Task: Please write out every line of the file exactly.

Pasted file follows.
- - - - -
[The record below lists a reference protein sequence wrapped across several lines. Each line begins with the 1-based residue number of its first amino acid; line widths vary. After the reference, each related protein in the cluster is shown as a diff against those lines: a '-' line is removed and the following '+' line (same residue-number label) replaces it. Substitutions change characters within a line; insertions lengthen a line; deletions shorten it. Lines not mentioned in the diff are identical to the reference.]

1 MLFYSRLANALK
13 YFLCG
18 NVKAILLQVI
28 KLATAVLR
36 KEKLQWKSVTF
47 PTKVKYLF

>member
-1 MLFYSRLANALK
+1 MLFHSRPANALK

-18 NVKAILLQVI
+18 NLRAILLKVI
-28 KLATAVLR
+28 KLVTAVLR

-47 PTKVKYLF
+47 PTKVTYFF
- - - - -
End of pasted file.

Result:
[The record below lists a reference protein sequence wrapped across several lines. Each line begins with the 1-based residue number of its first amino acid; line widths vary. After the reference, each related protein in the cluster is shown as a diff against those lines: a '-' line is removed and the following '+' line (same residue-number label) replaces it. Substitutions change characters within a line; insertions lengthen a line; deletions shorten it. Lines not mentioned in the diff are identical to the reference.]

1 MLFYSRLANALK
13 YFLCG
18 NVKAILLQVI
28 KLATAVLR
36 KEKLQWKSVTF
47 PTKVKYLF

>member
-1 MLFYSRLANALK
+1 MLFHSRPANALK

-18 NVKAILLQVI
+18 NLRAILLKVI
-28 KLATAVLR
+28 KLVTAVLR

-47 PTKVKYLF
+47 PTKVTYFF